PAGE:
Network News

X My Profile
View More Activity
2.7%  Q1 GDP    4.57%  avg. 30-year mortgage     9.5%  Unemployment

Oil Demand Falls in 2008

It's hard to imagine that this is happening the same year that the price of oil hit an all-time high: The International Energy Agency today said that global oil demand will actually shrink .2 percent this year. Yes, oil hit a high of $147 a barrel this summer but the global economy has deteriorated so quickly that oil itself is now falling into a recession of sorts.

The IEA, which represents the interests of 28 oil-importing nations, also cut its forecast for global demand next year, saying a rebound in demand depends on economic recovery in the second half of 2009, the Associated Press reports. Crude oil today is trading at $44.85 a barrel.

In other news this morning, South Korea's central bank cut interest rates to 3 percent -- the deepest cut in the country's history. And in Europe, Sweden announced a $3.4 billion bailout for its auto industry.

Global stocks are mixed so far today. In Asia, the Nikkei and Hang Seng were up slightly, but the DJ Shanghai index fell 2.5 percent. In Europe, the markets are flat, stalled out in either slightly negative or positive territory. The DJ Stoxx index is down 1 percent.

--Sara Goo

The Ticker is Twittering!

By Sara Goo  |  December 11, 2008; 7:28 AM ET
Categories:  The Ticker  
Save & Share:  Send E-mail   Facebook   Twitter   Digg   Yahoo Buzz   Del.icio.us   StumbleUpon   Technorati   Google Buzz   Previous: Capitalism In Question: Why Is GOP For 'Forced Restructuring' Of Big Three?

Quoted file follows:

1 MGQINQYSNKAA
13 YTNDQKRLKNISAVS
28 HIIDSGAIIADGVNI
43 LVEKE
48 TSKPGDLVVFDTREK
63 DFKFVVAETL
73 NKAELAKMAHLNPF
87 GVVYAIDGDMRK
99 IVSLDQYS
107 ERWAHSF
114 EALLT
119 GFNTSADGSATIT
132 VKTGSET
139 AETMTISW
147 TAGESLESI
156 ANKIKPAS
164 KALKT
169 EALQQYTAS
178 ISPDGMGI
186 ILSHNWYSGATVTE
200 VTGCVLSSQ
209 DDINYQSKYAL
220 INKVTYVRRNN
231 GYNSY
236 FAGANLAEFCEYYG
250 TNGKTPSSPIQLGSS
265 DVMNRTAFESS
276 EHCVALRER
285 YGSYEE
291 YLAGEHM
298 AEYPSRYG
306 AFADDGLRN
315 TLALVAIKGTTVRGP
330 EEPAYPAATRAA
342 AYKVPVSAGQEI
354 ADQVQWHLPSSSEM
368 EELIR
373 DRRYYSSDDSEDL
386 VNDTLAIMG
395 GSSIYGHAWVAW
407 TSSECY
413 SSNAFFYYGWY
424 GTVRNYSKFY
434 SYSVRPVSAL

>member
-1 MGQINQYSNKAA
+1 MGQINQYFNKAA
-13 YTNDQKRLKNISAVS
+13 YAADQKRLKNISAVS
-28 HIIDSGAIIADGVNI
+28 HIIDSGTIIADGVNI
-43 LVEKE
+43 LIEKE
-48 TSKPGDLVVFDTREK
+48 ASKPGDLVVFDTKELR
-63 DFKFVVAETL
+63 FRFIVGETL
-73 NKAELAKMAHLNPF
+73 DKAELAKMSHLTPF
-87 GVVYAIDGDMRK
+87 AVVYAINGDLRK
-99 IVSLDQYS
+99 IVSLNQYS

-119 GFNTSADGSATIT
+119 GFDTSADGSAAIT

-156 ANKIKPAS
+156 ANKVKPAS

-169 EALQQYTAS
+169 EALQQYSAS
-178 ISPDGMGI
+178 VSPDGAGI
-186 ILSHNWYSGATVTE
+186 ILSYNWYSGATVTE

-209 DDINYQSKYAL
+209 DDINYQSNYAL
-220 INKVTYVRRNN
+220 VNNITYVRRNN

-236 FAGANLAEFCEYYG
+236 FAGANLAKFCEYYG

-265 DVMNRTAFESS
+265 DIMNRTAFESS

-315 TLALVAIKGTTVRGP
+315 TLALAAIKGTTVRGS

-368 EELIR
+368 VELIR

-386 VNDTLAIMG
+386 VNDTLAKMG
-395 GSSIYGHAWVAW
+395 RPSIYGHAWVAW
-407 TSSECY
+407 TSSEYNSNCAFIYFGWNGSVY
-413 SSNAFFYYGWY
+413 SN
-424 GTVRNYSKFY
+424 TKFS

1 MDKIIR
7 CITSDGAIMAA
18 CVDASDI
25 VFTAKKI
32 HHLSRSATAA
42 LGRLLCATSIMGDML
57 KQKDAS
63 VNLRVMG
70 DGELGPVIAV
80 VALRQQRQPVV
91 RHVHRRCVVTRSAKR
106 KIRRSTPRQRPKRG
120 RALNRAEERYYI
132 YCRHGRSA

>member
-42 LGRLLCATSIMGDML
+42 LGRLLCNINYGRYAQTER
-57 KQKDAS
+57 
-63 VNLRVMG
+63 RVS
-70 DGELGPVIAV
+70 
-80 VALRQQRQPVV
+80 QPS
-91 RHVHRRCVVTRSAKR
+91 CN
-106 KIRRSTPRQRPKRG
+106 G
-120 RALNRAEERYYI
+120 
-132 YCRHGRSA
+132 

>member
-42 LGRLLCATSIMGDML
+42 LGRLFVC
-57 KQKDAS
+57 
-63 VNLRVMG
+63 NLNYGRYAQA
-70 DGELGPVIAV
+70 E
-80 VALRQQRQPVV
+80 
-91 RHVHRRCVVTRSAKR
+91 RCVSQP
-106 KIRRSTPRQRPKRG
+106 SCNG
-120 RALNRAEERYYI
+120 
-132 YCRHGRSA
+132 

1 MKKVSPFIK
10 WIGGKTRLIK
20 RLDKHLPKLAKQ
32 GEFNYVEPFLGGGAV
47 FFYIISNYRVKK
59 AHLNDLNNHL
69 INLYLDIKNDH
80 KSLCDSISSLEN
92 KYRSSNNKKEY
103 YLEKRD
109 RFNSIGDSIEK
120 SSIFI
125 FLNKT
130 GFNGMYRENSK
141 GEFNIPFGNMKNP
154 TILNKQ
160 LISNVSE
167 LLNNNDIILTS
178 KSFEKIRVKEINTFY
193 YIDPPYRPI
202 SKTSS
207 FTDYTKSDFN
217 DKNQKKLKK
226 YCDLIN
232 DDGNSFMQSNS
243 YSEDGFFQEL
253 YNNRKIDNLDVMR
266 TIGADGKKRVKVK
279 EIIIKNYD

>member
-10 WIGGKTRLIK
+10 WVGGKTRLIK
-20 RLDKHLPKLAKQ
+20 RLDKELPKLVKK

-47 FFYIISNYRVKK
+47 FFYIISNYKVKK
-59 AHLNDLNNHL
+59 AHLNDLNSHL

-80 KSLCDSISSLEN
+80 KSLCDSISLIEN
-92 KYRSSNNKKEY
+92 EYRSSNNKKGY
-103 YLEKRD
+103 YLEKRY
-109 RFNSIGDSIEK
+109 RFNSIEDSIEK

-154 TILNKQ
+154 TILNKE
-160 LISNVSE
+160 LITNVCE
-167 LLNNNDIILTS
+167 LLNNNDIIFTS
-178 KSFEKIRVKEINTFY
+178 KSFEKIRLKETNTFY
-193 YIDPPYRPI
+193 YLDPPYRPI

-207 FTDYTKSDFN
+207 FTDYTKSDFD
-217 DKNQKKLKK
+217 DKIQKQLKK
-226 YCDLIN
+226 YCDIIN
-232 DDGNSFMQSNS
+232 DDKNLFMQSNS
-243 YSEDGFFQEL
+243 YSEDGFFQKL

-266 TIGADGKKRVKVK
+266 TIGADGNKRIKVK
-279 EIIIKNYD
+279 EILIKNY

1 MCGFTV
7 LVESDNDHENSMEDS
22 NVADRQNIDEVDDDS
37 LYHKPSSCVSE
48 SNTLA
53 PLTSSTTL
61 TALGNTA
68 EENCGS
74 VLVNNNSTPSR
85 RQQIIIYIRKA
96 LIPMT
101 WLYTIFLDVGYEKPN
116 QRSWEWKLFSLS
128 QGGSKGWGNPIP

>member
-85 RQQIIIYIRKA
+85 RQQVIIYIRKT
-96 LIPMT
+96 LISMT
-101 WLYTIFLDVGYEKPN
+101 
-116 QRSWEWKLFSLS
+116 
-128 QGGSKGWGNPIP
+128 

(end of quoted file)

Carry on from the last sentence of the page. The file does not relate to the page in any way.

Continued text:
Next: Unemployment Figures Drive Markets Down At Opening

Comments

Oilmen are about the only parties to enjoy "Boom to Bust" economies. Detroit has never enjoyed boom to bust mentalities and yet the results turn out to be progress through necessity.

In the last great cycle, engines with carbeurators were outlawed by 1985 however European automobile producers were putting out fuel injected engines in normal production back to the 1970s, refer to Volvo.

Oh there were mistakes too, in my world at least, like forced adaptation to metric sized bolts and such.

Someone else came along later and increased the national speed limit to 65mph. Certain states did not like that idea yet were forced to adopt faster highways lest federal funding would be yanked. Funny thing is that refineries did not keep up with newer demands created by more vehicles on the road moving faster. That entire situation with refinery and storage capacity in the United States looks like Cartel behavior to me.

Posted by: truthhurts | December 11, 2008 9:19 AM | Report abuse

The comments to this entry are closed.

 
 
RSS Feed
Subscribe to The Post

© 2010 The Washington Post Company